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Bisnow Exclusive: 5 Economists On How The Oil Slump Will Impact Commercial Real Estate

    Bisnow Exclusive: 5 Economists On How The Oil Slump Will Impact Commercial Real Estate

    The recent oil slump and stock slide have even the most confident investors hedging their bets. But just what will be the impact of this volatility on commercial real estate? Bisnow checked in with five of the country's top economists to find out.

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    Victor Calanog, Chief Economist, REIS

    Bisnow Exclusive: 5 Economists On How The Oil Slump Will Impact Commercial Real Estate

    "The most immediate effect of low oil prices is to wreak havoc on oil, gas and mining company profits; any geographic area dependent on these sectors will be hard hit. But it also depends on specific property types—Houston office fundamentals have suffered, apartment fundamentals have yet to evince as much pain. At the end of the day, though, where jobs are being lost because of the oil crisis, that’s where commercial real estate fundamentals will tend to falter."

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    Jeffrey Havsy, Chief Economist, Americas, CBRE

    CBRE Econometric Advisors Chief Economist Jeffrey Havsy
    CBRE Econometric Advisors Chief Economist Jeffrey Havsy

    “The drop in oil prices offers mixed blessing to US commercial real estate, but the positives outweigh the negatives. Lower prices will eventually help the consumer and the US economy, which will benefit commercial real estate. We haven’t seen a large uptick in retail spending, but that added change in consumers’ pockets continues to grow. At some point that will lead to increased retail sales. Lower prices adversely impact sovereign wealth funds whose revenue streams are derived from energy extraction. Many of those funds have been relatively large buyers of commercial real estate and have signaled a slower pace of purchases going forward. The withdrawal of that liquidity from the market will be a drag on pricing.”

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    Ray Torto, Harvard Lecturer, Retired Global Chief Economist at CBRE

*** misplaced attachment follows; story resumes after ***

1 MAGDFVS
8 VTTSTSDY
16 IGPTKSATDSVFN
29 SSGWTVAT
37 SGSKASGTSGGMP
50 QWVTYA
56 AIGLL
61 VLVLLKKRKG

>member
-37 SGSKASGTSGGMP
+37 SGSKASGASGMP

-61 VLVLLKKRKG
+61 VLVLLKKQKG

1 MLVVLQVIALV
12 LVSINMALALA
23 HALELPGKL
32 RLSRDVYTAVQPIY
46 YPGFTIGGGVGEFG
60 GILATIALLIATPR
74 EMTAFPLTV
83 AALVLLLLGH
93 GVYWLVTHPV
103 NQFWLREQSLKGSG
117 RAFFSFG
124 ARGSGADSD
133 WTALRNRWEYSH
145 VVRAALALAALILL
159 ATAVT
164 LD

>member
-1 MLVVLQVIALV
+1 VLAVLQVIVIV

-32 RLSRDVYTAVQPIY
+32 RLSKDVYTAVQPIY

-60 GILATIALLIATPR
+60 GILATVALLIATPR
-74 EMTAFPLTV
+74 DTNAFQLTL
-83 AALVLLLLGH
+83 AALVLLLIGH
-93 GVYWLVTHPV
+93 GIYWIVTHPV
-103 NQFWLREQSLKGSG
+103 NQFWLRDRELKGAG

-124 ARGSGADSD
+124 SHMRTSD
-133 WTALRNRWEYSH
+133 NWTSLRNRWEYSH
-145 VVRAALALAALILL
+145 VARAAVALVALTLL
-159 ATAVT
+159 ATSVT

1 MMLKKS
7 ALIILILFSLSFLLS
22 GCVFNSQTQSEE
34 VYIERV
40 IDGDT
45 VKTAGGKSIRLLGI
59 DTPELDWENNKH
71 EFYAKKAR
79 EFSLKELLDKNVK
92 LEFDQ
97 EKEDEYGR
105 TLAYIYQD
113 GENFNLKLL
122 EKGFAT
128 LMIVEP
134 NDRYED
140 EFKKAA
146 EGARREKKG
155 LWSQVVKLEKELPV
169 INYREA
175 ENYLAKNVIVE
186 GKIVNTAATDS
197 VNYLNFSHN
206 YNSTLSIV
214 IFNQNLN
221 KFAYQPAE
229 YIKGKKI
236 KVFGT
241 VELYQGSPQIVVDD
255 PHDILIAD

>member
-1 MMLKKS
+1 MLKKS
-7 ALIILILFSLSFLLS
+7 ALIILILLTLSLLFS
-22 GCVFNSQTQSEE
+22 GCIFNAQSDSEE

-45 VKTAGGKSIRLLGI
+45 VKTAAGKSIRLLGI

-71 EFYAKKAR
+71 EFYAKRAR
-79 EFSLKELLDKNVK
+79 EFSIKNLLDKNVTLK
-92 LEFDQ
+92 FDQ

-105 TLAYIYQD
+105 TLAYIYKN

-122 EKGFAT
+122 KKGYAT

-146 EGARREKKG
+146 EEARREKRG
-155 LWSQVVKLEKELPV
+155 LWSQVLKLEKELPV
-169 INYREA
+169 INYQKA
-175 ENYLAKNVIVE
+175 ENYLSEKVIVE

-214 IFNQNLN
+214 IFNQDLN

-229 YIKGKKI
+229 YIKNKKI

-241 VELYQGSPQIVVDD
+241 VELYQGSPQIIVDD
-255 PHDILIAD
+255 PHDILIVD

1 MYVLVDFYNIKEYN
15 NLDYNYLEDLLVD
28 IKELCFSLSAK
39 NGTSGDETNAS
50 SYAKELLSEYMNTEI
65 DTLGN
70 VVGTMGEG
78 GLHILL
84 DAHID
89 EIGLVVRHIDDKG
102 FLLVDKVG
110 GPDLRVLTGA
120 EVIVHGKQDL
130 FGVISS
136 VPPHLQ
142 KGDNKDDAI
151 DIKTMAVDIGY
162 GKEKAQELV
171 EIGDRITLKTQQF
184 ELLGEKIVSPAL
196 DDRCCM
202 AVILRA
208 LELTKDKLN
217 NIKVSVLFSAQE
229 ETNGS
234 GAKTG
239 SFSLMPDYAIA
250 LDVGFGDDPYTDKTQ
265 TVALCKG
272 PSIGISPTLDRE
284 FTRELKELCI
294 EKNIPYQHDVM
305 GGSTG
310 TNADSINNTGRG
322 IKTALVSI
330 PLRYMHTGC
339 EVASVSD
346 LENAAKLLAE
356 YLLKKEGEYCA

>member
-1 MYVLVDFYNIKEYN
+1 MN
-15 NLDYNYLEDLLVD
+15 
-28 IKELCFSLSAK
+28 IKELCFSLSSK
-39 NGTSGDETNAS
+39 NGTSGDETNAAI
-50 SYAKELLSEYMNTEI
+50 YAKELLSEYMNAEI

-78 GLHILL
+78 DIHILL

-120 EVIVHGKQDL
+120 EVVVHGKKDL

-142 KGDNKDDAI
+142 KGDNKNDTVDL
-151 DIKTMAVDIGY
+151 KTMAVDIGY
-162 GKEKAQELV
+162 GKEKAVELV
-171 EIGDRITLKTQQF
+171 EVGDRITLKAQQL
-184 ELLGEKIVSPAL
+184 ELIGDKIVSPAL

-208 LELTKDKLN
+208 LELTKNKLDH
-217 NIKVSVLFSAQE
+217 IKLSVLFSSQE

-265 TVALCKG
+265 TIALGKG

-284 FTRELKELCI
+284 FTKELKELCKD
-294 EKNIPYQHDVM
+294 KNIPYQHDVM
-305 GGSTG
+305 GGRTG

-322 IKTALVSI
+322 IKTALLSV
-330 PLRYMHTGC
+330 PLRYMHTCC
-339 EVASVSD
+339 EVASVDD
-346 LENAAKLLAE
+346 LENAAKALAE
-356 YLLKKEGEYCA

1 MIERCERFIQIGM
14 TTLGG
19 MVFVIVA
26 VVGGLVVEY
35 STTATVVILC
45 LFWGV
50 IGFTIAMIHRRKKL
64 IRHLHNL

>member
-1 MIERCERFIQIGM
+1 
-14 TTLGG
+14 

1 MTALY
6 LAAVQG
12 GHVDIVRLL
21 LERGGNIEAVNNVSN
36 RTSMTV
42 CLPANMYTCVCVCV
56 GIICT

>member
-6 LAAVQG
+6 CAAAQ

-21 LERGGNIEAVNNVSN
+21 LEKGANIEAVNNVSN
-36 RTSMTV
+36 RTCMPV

Raymond Torto, Harvard Graduate School of Design Lecturer
    Ray Torto, Harvard Graduate School of Design lecturer

    "Low oil prices usually is a good factor for the US economy. But in 2016, I think the fall in oil prices has raised concerns about credit quality, which is reflected in the increasing spreads in the fixed income market. Folks are concerned that the 'old' industries of commodities and oil, which make up a large portion of the US manufacturing, might not be able to repay their debt. This could spread to the financial sector, which as of today has fallen the greatest in the S&P for 2016. So it is a crisis of concern for company earnings and the economy.

    "For commercial real estate, a good economy is wind at the back and a contracting economy is headwind. As of now, there is only concern about the latter happening, and if it does, the good news is that the supply-demand balance in commercial real estate is about equal at the moment. All this raises concerns and leads investors to try and avoid risks. This may pass and this may not pass, so caution is the approach of the day."

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    Christopher Thornberg, Principal, Beacon Economics

    Bisnow Exclusive: 5 Economists On How The Oil Slump Will Impact Commercial Real Estate

    "Oil and the subsequent panic in the markets will be a dampening influence on commercial real estate as wary investors seek safety from anything perceived as risky. But ultimately it will end up being a positive influence—low oil prices mean weak inflation, and this in turn means ongoing low interest rates. So, it's only a matter of waiting for the market to realize that commodities will not drive a general downturn in the US economy."

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    Robert Bach, Director of Research – Americas, Newmark Grubb Knight Frank

    Bisnow Exclusive: 5 Economists On How The Oil Slump Will Impact Commercial Real Estate

    "Lower oil prices function like a big tax cut for consumers, so in theory they should boost retail sales and the outlook for shopping centers and retail-oriented distribution facilities such as fulfillment centers. It should also help the leisure and hospitality sector to the extent consumers use their windfall to travel. They are having a negative impact on office and industrial leasing activity in energy-dependent cities and regions, such as Houston, Midland-Odessa, Oklahoma, North Dakota."